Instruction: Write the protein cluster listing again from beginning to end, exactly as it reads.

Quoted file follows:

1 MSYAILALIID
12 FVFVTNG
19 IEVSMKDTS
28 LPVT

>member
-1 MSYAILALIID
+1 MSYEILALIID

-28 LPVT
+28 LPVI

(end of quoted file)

1 MSYAILALIID
12 FVFVTNG
19 IEVSMKDTS
28 LPVT

>member
-1 MSYAILALIID
+1 MSYEILALIID

-28 LPVT
+28 LPVI